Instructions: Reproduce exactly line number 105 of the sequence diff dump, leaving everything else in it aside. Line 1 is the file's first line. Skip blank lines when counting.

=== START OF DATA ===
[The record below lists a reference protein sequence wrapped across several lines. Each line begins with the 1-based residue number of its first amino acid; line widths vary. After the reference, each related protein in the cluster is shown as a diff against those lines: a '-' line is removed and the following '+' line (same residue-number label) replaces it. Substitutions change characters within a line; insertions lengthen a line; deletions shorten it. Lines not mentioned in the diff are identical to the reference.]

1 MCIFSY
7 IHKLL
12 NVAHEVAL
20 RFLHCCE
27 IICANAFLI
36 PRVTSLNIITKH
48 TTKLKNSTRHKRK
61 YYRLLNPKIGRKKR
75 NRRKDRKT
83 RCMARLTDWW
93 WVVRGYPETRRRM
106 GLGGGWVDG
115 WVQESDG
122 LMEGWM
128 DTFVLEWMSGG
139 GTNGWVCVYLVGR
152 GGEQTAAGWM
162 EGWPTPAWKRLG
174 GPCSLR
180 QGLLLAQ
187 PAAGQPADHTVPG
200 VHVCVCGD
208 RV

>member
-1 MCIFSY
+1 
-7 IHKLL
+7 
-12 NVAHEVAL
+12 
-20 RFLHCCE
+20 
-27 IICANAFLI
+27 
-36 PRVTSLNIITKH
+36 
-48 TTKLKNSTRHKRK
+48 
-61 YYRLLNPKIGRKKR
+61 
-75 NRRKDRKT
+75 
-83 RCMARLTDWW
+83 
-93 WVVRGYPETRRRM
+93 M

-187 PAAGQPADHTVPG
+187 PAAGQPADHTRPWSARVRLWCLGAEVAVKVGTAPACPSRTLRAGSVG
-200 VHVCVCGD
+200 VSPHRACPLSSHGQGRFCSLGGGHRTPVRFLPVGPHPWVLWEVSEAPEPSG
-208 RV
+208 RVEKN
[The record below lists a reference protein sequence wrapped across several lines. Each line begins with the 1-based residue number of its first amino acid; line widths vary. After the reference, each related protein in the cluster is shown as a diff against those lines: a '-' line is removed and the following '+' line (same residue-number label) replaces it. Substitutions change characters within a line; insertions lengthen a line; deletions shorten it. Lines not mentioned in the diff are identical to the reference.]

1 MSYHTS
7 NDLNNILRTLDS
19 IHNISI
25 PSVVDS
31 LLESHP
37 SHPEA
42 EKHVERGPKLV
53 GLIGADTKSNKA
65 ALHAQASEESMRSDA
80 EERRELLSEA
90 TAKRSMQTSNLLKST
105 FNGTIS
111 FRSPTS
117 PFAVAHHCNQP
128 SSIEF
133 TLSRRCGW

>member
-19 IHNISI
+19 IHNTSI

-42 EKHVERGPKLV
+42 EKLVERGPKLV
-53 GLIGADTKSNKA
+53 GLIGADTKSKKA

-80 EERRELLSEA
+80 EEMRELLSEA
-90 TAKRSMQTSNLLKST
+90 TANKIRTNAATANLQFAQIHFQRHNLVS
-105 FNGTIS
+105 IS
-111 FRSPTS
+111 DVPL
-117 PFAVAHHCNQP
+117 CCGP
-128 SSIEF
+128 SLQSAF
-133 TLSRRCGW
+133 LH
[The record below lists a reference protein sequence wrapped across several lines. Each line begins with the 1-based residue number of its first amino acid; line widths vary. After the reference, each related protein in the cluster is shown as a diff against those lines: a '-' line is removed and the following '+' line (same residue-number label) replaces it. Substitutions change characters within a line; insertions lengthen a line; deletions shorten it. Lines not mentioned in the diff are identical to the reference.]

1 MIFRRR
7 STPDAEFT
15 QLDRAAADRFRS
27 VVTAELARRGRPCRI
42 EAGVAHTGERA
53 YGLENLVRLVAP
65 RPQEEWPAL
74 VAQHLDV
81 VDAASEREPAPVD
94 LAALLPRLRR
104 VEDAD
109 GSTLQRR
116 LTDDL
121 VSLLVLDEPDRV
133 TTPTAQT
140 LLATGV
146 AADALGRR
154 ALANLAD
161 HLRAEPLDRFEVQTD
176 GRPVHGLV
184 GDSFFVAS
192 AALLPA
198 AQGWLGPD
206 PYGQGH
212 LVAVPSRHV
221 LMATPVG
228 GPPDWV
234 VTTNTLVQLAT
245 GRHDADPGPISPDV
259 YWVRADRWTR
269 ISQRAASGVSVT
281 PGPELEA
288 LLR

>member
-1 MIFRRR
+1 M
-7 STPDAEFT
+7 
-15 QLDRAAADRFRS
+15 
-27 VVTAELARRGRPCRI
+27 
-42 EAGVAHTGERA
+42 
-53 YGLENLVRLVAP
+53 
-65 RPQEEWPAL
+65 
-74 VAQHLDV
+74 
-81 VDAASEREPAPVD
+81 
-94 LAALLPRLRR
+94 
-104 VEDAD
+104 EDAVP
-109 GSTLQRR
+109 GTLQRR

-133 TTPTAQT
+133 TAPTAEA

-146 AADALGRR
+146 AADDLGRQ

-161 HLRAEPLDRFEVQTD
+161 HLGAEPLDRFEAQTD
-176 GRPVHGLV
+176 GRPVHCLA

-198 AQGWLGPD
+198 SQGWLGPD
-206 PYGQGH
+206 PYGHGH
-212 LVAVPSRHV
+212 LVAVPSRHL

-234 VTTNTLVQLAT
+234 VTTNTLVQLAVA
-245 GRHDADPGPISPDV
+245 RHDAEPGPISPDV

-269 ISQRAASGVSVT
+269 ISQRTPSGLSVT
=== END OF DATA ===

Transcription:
116 LTDDL